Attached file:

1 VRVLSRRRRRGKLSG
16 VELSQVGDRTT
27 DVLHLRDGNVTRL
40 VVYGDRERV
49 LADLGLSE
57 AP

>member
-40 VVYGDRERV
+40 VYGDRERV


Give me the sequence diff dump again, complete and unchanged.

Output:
1 VRVLSRRRRRGKLSG
16 VELSQVGDRTT
27 DVLHLRDGNVTRL
40 VVYGDRERV
49 LADLGLSE
57 AP

>member
-40 VVYGDRERV
+40 VYGDRERV